Several US states are taking a hard look at legalizing online poker and casino sites for residents but the potential profit involved may be underwhelming when compared to the shortfalls faced in many state budgets.
The District of Columbia has already passed legislation that could allow it to offer online casino and poker sites and New Jersey, California, and Nevada are all considering passing their own laws that could pave the way to offering their own intra-state online poker sites.
The primary driver for many states is a simple one: the lure of cold, hard cash. With the lingering recession in the US and many states facing serious cutbacks, pulling in additional revenue from online gambling and other avenues is an easy fix in the eyes of many state residents and legislators.
Whether or not online gambling is the panacea that many see it as remains to be seen, however, as estimates of the profits that states could be in line for vary dramatically based on who you listen to.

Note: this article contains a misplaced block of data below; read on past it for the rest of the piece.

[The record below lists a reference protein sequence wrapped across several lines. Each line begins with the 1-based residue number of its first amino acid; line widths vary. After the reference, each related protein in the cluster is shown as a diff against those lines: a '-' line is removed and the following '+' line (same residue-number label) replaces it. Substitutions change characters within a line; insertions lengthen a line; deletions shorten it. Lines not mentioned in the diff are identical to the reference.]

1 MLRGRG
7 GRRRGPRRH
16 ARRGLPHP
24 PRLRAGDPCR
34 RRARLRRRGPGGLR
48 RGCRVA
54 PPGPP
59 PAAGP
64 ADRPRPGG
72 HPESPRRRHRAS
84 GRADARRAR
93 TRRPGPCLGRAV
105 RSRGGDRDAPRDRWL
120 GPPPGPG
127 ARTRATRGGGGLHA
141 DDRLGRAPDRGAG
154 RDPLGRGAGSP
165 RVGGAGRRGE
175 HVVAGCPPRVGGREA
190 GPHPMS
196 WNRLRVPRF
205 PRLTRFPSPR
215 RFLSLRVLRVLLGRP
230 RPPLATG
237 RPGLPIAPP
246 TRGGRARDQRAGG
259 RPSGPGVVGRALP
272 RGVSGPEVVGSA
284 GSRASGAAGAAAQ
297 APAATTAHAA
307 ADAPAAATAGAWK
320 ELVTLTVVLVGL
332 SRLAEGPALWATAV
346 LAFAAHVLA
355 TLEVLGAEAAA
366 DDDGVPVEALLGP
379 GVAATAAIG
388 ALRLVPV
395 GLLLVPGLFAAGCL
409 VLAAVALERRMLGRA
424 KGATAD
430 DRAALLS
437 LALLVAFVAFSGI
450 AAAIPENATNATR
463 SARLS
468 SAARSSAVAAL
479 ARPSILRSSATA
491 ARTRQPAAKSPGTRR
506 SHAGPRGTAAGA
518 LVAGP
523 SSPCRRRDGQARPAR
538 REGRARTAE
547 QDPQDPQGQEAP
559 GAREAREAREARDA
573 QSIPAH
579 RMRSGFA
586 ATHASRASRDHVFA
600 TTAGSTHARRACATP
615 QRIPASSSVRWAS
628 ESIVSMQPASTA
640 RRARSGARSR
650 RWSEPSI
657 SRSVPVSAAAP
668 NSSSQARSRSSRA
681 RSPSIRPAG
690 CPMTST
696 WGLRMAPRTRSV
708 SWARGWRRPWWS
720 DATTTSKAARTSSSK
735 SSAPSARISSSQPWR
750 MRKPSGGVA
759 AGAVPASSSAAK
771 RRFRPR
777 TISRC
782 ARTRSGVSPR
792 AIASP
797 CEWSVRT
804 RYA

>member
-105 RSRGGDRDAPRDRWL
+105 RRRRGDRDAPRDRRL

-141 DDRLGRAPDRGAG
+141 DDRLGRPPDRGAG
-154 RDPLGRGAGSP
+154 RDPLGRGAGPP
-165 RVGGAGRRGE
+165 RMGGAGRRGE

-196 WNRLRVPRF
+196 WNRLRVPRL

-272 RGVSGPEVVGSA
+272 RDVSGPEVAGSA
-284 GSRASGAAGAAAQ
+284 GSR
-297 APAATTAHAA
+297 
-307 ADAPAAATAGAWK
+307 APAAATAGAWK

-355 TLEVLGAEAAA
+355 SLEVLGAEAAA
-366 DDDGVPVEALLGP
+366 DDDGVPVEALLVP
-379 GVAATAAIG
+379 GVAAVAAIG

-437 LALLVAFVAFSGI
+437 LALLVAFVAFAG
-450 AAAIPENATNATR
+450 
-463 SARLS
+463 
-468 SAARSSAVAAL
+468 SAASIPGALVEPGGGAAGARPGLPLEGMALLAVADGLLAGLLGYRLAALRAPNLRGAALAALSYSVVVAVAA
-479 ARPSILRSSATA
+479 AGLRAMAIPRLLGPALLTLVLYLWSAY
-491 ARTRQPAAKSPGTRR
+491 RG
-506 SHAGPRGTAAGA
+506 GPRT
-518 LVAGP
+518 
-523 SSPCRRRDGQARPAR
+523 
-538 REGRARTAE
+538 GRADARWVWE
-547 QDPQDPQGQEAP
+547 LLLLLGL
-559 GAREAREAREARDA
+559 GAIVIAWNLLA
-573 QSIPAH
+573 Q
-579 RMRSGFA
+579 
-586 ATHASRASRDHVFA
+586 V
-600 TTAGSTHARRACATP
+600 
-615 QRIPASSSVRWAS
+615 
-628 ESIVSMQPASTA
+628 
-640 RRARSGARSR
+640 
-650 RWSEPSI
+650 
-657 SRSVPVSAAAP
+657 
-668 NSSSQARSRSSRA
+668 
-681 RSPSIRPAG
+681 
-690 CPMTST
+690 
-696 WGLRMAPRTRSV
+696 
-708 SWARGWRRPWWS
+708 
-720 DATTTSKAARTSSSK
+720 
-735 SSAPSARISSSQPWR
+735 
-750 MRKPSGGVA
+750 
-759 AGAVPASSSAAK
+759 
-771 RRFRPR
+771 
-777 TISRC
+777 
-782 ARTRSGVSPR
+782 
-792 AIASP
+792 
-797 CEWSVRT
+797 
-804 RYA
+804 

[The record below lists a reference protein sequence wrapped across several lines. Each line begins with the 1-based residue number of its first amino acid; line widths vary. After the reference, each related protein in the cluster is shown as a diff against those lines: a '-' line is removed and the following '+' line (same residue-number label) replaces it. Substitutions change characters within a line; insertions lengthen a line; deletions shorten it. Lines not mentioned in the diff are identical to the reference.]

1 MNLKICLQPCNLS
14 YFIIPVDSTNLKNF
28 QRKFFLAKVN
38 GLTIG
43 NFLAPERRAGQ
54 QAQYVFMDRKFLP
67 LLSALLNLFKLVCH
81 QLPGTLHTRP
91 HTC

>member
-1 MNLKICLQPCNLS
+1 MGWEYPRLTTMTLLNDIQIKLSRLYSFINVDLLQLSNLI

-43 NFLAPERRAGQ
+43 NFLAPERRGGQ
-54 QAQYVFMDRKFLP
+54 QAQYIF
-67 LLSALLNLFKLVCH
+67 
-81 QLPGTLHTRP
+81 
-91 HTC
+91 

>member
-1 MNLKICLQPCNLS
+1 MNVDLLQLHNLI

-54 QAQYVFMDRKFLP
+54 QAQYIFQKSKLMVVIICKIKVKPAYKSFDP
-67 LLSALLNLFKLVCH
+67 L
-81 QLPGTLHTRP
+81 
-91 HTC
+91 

Industry groups and pro-gambling lobbyists point to a potential value of $10 billion per year for the US gambling market, but studies that individual states have done have produced much smaller figures, with the state of Iowa releasing a study that shows it could rake in between 43 million to $13 million a year while California projects it could make as much as $250 million.
Those figures might seem appealing but many state budget shortfalls are in the billions of dollars (over $9 billion in the case of California) so any revenues from online gambling would be a small band-aid for most states, with more significant revenues coming from brick-and-mortar casinos and state lotteries.
Most states are also only considering adding online poker sites for now, which also serves to limit the potential profits especially when the sites can only be accessed by residents of the state.